Perseid meteor shower to 'graze' sky Thursday night

Wednesday, August 11, 2010 | 5:34 p.m. CDT; updated 11:10 a.m. CDT, Thursday, August 12, 2010
In a NASA image from a previous August, a fireball meteor flashed through skies over Japan. Ending at the upper right, the meteor's trail points down and to the left, back to the shower's radiant point between the constellations of Perseus and Cassiopeia, seen here just above the tower structure in the foreground. The Pleiades star cluster is also visible well below the meteor's trail.

COLUMBIA — Columbia's night sky is likely to twinkle and spark Thursday night and into Friday morning, as the peak of the annual Perseid meteor shower dazzles overhead.

Val Germann, secretary and former president of the Central Missouri Astronomical Association, said the first part of the meteor shower features Earth-grazing meteors or what astronomers call "Earthgrazers." Those are expected to be visible from about 9 p.m. until midnight and will generally be traveling from east to west.

“They skim along the horizon and leave pretty trails,” Germann said.

People must be patient because there might not be many Earthgrazers visible, he said. If people are not paying close attention, they might miss the early, bright meteors entirely.  

“It’s a real die roll,” Germann said. “Meteors are so unpredictable."

Randy Durk, spokesman for the Central Missouri Astronomical Association, agreed. “You might see one. You might see 1,000,” Durk said. 

Along with patience, Durk suggested people find a dark spot to enjoy the meteor shower.

“The farther away you get from city lights, the better,” he said.

Spectators can thank the Swift-Tuttle comet for this annual meteor shower. Germann explained that the comet has a specific orbit, and as it moves around the sun, it sheds particles. When the Earth comes into contact with that orbit, the pieces come into our atmosphere at high speeds, appearing as bright meteors in our sky.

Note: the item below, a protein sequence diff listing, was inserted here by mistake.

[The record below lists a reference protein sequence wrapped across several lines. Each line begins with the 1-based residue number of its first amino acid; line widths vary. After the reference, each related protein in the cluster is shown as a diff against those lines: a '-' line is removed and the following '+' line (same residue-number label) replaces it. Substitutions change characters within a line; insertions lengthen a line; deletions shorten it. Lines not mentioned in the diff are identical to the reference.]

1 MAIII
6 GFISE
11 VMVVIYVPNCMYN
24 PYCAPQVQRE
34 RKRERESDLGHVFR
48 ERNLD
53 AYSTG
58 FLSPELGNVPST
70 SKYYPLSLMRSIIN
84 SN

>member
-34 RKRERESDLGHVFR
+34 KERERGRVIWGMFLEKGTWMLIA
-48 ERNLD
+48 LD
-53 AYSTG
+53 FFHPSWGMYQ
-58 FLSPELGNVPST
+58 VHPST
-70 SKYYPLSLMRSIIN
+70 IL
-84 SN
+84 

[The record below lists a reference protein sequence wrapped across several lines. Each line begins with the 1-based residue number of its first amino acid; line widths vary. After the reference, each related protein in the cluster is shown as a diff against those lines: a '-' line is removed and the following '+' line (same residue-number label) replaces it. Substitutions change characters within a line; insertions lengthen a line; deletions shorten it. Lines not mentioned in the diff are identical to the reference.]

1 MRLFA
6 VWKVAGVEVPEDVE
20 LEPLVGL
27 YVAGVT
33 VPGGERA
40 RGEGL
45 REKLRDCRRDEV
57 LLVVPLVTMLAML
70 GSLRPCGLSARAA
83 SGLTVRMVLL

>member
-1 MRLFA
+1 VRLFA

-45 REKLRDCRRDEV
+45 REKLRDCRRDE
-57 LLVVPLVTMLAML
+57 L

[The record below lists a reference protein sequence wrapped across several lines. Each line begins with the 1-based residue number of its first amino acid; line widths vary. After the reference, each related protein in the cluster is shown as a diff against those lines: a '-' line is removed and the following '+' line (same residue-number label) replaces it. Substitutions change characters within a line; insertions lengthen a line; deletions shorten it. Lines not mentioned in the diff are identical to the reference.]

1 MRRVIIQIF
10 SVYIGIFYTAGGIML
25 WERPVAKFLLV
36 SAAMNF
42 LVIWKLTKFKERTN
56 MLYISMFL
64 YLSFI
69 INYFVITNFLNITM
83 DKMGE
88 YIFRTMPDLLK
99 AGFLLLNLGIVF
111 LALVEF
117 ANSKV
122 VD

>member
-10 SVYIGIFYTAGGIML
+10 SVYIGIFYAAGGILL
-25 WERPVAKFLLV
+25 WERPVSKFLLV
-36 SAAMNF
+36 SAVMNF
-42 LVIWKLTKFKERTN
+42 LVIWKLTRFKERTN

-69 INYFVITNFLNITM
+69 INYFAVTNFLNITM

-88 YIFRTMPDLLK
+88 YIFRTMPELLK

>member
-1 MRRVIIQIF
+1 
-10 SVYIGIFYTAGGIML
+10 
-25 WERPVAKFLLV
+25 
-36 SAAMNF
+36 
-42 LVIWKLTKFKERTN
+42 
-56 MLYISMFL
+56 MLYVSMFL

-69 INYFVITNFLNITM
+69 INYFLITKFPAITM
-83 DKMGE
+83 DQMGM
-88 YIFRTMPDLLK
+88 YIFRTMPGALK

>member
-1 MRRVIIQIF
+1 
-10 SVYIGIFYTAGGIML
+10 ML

He said the best time to view the meteors is during the post-Earthgrazers second round, when our part of the Earth is moving “head on” into the densest part of the particle stream. This will occur Friday before dawn, causing the most meteors to be visible from about 3 to 5 a.m, he said. At this time, the meteors will appear to be traveling straight down.

“Go to as dark a place as you can and look high in the east and maintain a vigil for a couple of hours,” Germann said. “You’ll probably see about 30 to 40 meteors in two hours.”

For those wanting to see the meteor shower earlier in the night, the Central Missouri Astronomical Association will be stationed at its viewing site a few miles north of town. Germann said they have a good view of the horizon to the north and east and will gather about 9 p.m. Thursday until about midnight.

The public is welcome to join, but because of parking limitations, Germann would like people to RSVP to him at 445-0049. He'll provide directions then.

“This year should be a good show,” Germann said. “It’s sort of set up for North America this year.”

While gazing up at the night sky Thursday, spectators can also enjoy the alignment of Mars, Saturn and Venus in the shape of a triangle after the sun sets on the western horizon. The alignment will be viewable for a couple of nights before the planets move apart.

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